Importantly, to establish the geopolitical ‘baseline’ for our conference, Paul Sewick kicked off the Detroit-centric learning session with his presentation entitled “The Inception of Detroit’s Grid.” Paul spoke of: 18th c. ribbon farms; the (inevitable) arrival of the federal government (read ‘army’); and the establishment of Fort Detroit in 1796. He then told us of the plan for Detroit initiated by Augustus B. Woodward, a unified system of diagonal streets and grand public circles laid out in a symmetrical pattern, which continues to impact the organizational system of the city today. His well-researched blog is worth a peek: detroiturbanism.
Following Paul’s insightful presentation, the roster of papers commenced.
AHLP Abstracts 2019
The first morning concluded with a presentation by the Superintendent of the River Raisin National Battlefield Park, the southern defense point of the post of Detroit. Superintendent Scott Bentley took us on journey beginning in the early 17th c. (and the Iroquoian Wars) to the establishment of New France (in 1671) and its implications on what is now the Detroit area.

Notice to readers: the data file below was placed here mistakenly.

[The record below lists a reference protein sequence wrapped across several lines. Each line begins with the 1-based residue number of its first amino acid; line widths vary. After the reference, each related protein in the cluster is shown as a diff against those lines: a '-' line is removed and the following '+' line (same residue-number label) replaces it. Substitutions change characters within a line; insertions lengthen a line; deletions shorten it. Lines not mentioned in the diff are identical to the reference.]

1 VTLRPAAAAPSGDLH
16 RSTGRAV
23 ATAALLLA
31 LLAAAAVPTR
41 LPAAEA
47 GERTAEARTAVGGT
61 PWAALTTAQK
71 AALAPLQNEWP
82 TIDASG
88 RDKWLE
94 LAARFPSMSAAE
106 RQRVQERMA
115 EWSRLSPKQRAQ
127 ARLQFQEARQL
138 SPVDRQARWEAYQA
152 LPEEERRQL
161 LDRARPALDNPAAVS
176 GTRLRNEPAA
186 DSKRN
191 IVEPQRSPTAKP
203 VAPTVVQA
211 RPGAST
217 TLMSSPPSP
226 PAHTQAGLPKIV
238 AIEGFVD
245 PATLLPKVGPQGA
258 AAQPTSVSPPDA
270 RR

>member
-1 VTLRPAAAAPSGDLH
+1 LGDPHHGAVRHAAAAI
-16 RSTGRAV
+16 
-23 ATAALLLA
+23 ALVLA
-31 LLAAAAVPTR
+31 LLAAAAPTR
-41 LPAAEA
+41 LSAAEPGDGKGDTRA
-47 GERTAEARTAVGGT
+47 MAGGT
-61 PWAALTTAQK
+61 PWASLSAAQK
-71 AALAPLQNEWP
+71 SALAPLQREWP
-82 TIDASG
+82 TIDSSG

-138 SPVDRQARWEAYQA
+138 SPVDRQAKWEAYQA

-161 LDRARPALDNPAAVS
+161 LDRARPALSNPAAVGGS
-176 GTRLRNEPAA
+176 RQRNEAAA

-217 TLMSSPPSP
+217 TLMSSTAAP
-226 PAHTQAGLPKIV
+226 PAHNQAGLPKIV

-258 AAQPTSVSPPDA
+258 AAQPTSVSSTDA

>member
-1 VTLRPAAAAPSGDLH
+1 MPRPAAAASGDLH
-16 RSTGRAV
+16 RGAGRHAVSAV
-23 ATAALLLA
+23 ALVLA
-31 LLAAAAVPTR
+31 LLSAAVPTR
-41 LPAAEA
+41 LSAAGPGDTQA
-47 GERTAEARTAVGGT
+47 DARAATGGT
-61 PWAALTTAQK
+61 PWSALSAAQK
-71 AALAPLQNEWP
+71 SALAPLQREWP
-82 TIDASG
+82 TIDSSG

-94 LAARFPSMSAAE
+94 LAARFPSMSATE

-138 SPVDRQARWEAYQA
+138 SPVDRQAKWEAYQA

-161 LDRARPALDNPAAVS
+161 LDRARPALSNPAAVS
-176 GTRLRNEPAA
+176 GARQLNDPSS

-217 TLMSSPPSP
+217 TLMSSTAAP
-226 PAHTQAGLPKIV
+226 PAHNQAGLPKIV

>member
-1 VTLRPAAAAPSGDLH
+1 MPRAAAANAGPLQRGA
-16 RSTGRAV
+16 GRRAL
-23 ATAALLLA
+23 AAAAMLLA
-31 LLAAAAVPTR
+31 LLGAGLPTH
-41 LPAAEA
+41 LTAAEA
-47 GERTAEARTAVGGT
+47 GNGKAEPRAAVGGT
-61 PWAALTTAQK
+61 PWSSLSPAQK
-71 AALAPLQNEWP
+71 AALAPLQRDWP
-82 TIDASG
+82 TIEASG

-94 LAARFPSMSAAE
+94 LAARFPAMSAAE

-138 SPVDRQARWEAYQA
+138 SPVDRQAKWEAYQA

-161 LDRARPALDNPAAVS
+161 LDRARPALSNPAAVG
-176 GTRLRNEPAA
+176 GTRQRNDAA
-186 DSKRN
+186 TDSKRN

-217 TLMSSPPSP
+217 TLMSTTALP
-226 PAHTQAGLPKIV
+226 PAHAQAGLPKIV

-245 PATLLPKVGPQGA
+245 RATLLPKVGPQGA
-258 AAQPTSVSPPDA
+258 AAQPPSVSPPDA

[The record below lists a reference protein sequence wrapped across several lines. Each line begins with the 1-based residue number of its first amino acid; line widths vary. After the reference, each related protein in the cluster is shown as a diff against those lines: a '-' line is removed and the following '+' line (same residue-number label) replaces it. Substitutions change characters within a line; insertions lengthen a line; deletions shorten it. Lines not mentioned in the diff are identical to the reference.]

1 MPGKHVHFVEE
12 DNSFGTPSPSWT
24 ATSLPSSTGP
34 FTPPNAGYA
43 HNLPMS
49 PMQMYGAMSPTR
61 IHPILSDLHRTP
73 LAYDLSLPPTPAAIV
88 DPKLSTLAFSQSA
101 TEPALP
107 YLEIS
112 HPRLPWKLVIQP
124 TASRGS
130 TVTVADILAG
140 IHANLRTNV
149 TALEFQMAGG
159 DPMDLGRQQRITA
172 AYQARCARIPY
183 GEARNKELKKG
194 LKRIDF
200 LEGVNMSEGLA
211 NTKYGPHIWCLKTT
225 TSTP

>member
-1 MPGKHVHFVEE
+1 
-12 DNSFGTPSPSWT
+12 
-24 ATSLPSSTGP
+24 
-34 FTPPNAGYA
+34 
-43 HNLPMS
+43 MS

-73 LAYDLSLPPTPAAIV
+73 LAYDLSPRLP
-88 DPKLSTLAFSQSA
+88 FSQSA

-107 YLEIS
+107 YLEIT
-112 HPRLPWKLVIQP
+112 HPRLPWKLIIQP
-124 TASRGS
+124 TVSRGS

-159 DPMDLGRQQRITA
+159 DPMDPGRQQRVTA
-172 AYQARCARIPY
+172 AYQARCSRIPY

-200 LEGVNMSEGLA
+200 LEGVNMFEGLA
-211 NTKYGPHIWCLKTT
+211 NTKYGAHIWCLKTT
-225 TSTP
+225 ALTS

The landscape’s abundant natural resources and strategic location proved vital to the eighteenth century fur trade economy and to subsequent European settlement. Fort Detroit became a contested territory between French, British and American armies and their Indigenous allies. Vestiges of war, removal, settlement, and development remain in the landscape (sometimes obvious, sometimes less so).
The afternoon ‘outdoor program’ took us to the south end of the city and Historic Fort Wayne where Tom Berlucchi (Chairman, Historic Fort Wayne Coalition) and Jim Conway (Manager Historic Fort Wayne, City of Detroit) led us on a fascinating ramble through this amazing complex.
Carrie, Lori and Hugh
Tom at the wall
About to ramble
To the gate
Jim at the mound
Following that, we met Grand Chief Ted Roll of the Wyandotte of Anderdon Nation and Joshua Garcia, Wyandotte Nation Youth-Intern Ambassador (Oklahoma) who introduced us to the land of the Anishinabeg (First People). They represented the voices of Indigenous communities directly associated with area.
At The Wyandots – A Family Tribute memorial
Listening to Josh Garcia
As an added bonus, we even got in a bit of kayak-ing – a first for the AHLP! – on the River Raisin with our guide Dan Harrison.
Mary, Helen and Debbie
Dan Harrison on the water
Learning about Hull’s Trace